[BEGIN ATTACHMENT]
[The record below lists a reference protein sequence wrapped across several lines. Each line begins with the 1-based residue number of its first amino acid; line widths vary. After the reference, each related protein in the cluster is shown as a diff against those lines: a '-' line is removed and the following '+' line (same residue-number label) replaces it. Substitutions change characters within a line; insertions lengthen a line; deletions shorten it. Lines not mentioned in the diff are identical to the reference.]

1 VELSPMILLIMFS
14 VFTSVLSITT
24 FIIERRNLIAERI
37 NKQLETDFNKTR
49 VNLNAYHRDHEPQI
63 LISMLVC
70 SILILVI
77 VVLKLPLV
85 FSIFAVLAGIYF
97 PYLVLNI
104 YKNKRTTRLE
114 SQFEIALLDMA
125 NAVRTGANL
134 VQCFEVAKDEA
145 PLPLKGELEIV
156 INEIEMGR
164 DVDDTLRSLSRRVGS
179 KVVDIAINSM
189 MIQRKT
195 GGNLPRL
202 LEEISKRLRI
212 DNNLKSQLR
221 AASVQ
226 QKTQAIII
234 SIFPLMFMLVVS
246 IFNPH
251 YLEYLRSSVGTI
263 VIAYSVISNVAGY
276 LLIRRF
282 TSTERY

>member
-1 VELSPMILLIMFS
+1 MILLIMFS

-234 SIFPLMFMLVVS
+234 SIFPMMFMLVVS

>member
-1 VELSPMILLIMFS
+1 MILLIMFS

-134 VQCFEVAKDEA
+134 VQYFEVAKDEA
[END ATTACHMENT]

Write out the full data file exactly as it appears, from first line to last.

[The record below lists a reference protein sequence wrapped across several lines. Each line begins with the 1-based residue number of its first amino acid; line widths vary. After the reference, each related protein in the cluster is shown as a diff against those lines: a '-' line is removed and the following '+' line (same residue-number label) replaces it. Substitutions change characters within a line; insertions lengthen a line; deletions shorten it. Lines not mentioned in the diff are identical to the reference.]

1 VELSPMILLIMFS
14 VFTSVLSITT
24 FIIERRNLIAERI
37 NKQLETDFNKTR
49 VNLNAYHRDHEPQI
63 LISMLVC
70 SILILVI
77 VVLKLPLV
85 FSIFAVLAGIYF
97 PYLVLNI
104 YKNKRTTRLE
114 SQFEIALLDMA
125 NAVRTGANL
134 VQCFEVAKDEA
145 PLPLKGELEIV
156 INEIEMGR
164 DVDDTLRSLSRRVGS
179 KVVDIAINSM
189 MIQRKT
195 GGNLPRL
202 LEEISKRLRI
212 DNNLKSQLR
221 AASVQ
226 QKTQAIII
234 SIFPLMFMLVVS
246 IFNPH
251 YLEYLRSSVGTI
263 VIAYSVISNVAGY
276 LLIRRF
282 TSTERY

>member
-1 VELSPMILLIMFS
+1 MILLIMFS

-234 SIFPLMFMLVVS
+234 SIFPMMFMLVVS

>member
-1 VELSPMILLIMFS
+1 MILLIMFS

-134 VQCFEVAKDEA
+134 VQYFEVAKDEA